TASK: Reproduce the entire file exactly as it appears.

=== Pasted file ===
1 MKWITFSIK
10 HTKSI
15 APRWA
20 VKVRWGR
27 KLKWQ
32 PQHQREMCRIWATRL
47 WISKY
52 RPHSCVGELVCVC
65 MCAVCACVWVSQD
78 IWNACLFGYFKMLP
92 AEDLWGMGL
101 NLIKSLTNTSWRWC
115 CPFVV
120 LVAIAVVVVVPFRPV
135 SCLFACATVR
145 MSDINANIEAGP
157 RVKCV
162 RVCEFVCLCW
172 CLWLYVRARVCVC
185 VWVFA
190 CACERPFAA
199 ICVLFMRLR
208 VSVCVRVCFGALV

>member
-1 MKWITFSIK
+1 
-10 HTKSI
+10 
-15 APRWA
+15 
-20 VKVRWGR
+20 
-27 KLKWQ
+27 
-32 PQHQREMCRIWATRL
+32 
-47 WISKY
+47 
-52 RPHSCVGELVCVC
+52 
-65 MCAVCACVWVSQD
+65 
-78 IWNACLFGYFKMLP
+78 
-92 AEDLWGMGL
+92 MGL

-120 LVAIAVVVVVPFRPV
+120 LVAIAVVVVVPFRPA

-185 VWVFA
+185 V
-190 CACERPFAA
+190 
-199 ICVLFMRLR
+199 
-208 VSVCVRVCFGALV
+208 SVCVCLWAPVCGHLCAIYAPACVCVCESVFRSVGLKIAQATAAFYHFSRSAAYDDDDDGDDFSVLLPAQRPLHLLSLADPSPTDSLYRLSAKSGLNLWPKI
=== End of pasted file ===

1 MKWITFSIK
10 HTKSI
15 APRWA
20 VKVRWGR
27 KLKWQ
32 PQHQREMCRIWATRL
47 WISKY
52 RPHSCVGELVCVC
65 MCAVCACVWVSQD
78 IWNACLFGYFKMLP
92 AEDLWGMGL
101 NLIKSLTNTSWRWC
115 CPFVV
120 LVAIAVVVVVPFRPV
135 SCLFACATVR
145 MSDINANIEAGP
157 RVKCV
162 RVCEFVCLCW
172 CLWLYVRARVCVC
185 VWVFA
190 CACERPFAA
199 ICVLFMRLR
208 VSVCVRVCFGALV

>member
-1 MKWITFSIK
+1 
-10 HTKSI
+10 
-15 APRWA
+15 
-20 VKVRWGR
+20 
-27 KLKWQ
+27 
-32 PQHQREMCRIWATRL
+32 
-47 WISKY
+47 
-52 RPHSCVGELVCVC
+52 
-65 MCAVCACVWVSQD
+65 
-78 IWNACLFGYFKMLP
+78 
-92 AEDLWGMGL
+92 MGL

-120 LVAIAVVVVVPFRPV
+120 LVAIAVVVVVPFRPA

-185 VWVFA
+185 V
-190 CACERPFAA
+190 
-199 ICVLFMRLR
+199 
-208 VSVCVRVCFGALV
+208 SVCVCLWAPVCGHLCAIYAPACVCVCESVFRSVGLKIAQATAAFYHFSRSAAYDDDDDGDDFSVLLPAQRPLHLLSLADPSPTDSLYRLSAKSGLNLWPKI